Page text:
Child tax credit
You can claim child tax credit if you're responsible for a child under 16, or under 20 if they are in approved education or training. Child tax credit is made up of a number of elements - our factsheet on claiming benefits and tax credits outlines the different elements. You don't need to be working to get child tax credit, but the amount you receive will reduce if you earn over a certain threshold.
In July 2015 the government announced cuts to child tax credit. Some of these cuts will not take place for existing claimants but if you make a claim after April 2017 the rules will be different.
You can check this year's tax credit rates here.
There are important proposed changes to the way the tax credits system will work from April 2017.
From April 2017 there are changes to the number of children you can receive child tax credit for. If you’re a single parent and already have two or more children and get tax credits you won't be affected, unless you have another child.
If you currently have two or more children and have another baby after 6 April 2017, you will usually only be able to claim child tax credit for your new baby, or any other children born after 6 April 2017 in limited circumstances. More information is available here.
Working tax credits
If you work 16 hours a week or more, you can claim working tax credit. The amount you get depends on your individual circumstances. For more information on how working tax credit is calculated you can visit the gov.uk website or see our factsheet Benefits and tax credits if you work 16 hours a week or more. You can check the tax credit rates for next year here.
The government has made a change to the amount your income can go up or down before your tax credits are affected. Previously your income could change by £5,000 and this would be disregarded. Now your tax credits will be affected if your income rises or falls by £2,500 or more. See our factsheet Tax credits when your circumstances change for more information.
Employment and support allowance (ESA) - work related
If you make a new claim for ESA after April 2017 and are placed in the work related activity group, the proposed changes mean you would not receive the work related activity premium of £29.05 a week. This amount is paid in addition to the basic amount of ESA (£73.10 a week). You will receive £73.10 ESA per week and no additional payment. Please note that if you are currently receiving ESA you won't be affected by the change and will carry on getting your current amount of ESA. For more information about ESA see our factsheet Benefits for ill health and disability.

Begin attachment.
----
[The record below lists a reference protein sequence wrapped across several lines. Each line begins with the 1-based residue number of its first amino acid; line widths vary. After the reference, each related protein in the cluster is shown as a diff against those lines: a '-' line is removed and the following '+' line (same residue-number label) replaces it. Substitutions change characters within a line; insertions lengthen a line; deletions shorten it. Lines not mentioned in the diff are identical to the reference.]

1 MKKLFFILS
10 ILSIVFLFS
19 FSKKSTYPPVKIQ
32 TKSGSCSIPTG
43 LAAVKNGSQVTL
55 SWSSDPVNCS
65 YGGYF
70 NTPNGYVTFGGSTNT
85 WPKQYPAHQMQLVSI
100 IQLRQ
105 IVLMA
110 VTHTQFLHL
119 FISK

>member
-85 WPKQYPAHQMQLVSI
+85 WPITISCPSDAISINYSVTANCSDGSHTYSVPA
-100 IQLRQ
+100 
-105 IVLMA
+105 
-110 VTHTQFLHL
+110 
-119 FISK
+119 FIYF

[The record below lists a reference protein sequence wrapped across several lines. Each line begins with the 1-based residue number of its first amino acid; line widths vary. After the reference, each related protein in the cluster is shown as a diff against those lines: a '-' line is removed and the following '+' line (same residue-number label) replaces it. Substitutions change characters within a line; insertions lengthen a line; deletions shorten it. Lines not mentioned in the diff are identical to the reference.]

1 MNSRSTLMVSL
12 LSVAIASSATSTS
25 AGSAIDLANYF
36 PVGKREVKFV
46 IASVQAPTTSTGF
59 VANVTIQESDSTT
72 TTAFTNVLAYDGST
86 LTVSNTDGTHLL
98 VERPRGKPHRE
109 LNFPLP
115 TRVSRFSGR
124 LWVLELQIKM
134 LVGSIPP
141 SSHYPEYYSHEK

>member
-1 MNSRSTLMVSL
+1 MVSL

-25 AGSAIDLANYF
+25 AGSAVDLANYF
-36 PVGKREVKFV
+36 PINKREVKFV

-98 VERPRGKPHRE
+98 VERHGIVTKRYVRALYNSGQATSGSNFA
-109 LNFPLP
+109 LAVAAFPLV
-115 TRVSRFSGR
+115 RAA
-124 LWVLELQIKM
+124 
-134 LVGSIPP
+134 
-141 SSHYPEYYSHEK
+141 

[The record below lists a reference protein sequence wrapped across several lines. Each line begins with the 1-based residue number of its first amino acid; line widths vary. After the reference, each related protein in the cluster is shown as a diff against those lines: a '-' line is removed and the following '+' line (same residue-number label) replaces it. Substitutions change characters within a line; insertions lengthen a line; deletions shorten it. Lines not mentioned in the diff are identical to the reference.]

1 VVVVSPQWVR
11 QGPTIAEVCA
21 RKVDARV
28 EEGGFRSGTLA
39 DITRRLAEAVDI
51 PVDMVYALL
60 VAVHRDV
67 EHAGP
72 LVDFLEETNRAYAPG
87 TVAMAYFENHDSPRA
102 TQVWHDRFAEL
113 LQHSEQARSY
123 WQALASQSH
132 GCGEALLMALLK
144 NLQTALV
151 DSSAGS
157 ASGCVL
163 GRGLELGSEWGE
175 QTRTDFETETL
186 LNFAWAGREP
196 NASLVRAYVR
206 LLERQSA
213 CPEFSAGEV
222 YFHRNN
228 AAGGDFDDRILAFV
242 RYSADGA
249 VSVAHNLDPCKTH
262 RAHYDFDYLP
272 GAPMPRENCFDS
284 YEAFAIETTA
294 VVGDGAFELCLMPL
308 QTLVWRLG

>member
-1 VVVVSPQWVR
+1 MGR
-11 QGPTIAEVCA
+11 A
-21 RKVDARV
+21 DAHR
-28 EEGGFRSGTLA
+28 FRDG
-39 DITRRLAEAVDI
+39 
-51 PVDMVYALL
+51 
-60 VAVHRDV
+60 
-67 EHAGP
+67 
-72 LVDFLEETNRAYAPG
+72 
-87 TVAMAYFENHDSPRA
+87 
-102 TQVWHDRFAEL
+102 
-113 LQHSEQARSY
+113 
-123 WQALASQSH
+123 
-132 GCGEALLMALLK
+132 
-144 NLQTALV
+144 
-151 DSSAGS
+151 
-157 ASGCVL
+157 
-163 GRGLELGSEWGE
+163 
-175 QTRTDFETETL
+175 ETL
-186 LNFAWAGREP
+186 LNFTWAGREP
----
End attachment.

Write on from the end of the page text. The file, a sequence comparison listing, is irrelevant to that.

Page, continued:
The government is also proposing a requirement for some ESA claimants to sign on at the jobcentre once a week for the first 3 months of their claim. We are waiting for the details of which claimants will be affected and when this change will take effect.
The benefit cap is a limit set by government on the
maximum amount of income a household can receive in
benefits and tax credits.
The government has reducing the maximum a family in London can receive in benefits from £26,000 per year (£500 per week) to £23,000 (£442 per week). Families who live outside London now have their benefits capped at £20,000 per year (£384 week).
The benefit cap doesn't apply to all families and will depend on your circumstances. For more information on the benefit cap and who it affects you can visit our news page or use our interactive guide.
From 1 April 2017, 18 to 21-year-olds who are claiming universal credit as a jobseeker are no longer be eligible for support with their housing costs. However single parents under 21 are not affected by this change and can claim support with housing costs.
The government is also planning to stop housing benefit payments to anyone who leaves the UK for more than one month. No date has been given yet for this change.
We do not yet have the dates that these changes will start to take effect.
Support for mortgage interest